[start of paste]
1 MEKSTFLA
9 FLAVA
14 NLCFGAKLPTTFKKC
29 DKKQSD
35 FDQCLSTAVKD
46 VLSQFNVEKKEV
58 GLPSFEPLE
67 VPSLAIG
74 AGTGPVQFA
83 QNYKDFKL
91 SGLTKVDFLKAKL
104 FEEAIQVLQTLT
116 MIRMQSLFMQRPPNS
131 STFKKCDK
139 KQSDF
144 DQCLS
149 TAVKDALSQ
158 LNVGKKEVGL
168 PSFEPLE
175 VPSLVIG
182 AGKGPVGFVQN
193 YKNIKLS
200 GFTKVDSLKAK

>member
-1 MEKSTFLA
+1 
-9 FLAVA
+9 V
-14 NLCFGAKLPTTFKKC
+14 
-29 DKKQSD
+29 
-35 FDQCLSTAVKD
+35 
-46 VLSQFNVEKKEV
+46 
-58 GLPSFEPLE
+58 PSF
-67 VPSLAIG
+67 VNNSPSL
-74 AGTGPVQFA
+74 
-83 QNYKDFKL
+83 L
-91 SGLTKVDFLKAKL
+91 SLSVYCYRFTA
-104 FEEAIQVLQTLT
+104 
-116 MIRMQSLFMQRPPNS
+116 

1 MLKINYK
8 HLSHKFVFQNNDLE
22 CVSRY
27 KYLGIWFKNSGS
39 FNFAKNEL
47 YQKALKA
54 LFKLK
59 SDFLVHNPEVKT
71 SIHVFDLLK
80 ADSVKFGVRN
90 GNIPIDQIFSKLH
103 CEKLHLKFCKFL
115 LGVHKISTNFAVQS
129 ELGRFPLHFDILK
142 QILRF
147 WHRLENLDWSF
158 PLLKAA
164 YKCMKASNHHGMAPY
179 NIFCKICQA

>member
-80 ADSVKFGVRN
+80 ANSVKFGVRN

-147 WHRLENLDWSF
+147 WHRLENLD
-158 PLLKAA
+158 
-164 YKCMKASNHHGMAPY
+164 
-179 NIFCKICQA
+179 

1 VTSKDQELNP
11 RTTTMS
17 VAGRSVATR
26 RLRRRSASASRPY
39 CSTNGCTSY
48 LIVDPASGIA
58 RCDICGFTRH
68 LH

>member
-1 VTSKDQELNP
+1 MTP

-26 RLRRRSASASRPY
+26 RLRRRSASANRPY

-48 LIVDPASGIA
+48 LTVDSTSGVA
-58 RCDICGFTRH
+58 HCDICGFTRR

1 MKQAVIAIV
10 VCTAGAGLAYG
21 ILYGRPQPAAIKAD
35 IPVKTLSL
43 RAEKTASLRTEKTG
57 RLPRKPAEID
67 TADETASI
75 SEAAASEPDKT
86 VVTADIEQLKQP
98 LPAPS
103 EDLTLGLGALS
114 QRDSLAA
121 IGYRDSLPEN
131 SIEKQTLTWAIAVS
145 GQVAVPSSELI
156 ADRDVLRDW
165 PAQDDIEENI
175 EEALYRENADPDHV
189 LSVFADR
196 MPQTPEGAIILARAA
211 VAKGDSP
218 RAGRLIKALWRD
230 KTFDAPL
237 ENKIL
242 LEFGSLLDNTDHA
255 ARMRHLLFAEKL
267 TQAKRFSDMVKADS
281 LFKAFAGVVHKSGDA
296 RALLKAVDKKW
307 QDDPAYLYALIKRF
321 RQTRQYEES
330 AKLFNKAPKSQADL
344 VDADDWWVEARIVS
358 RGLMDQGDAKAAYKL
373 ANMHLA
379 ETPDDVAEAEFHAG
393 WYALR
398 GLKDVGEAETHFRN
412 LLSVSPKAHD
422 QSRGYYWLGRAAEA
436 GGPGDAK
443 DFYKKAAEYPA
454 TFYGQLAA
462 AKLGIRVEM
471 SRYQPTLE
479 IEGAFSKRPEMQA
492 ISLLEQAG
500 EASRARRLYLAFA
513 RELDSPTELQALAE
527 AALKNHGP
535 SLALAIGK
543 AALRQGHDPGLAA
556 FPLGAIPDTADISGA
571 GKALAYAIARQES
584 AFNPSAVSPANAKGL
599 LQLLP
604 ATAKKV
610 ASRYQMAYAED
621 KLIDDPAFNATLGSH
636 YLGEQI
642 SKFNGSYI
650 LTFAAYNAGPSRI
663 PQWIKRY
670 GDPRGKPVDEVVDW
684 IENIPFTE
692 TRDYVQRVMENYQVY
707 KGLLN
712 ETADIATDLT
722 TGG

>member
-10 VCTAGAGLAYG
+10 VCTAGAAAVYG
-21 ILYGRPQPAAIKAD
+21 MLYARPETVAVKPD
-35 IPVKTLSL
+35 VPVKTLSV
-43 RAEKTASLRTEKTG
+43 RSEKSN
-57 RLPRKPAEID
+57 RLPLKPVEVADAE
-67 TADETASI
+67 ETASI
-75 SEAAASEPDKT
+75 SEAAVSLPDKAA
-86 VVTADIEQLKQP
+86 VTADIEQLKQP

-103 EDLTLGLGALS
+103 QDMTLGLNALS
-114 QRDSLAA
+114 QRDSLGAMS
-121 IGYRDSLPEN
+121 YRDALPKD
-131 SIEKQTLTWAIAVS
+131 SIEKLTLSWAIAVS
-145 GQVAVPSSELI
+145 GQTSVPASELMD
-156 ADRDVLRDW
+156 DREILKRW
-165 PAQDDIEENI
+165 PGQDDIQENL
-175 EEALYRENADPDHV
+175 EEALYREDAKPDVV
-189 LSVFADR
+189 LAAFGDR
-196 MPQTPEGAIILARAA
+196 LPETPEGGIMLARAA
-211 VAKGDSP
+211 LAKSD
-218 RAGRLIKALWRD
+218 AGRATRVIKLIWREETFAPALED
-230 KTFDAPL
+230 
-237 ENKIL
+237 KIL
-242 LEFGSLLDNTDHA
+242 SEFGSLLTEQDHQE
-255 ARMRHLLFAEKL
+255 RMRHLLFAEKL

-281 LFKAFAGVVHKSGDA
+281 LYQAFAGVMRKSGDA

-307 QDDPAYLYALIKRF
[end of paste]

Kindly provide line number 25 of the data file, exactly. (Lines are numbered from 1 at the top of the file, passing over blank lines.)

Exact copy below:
-1 MEKSTFLA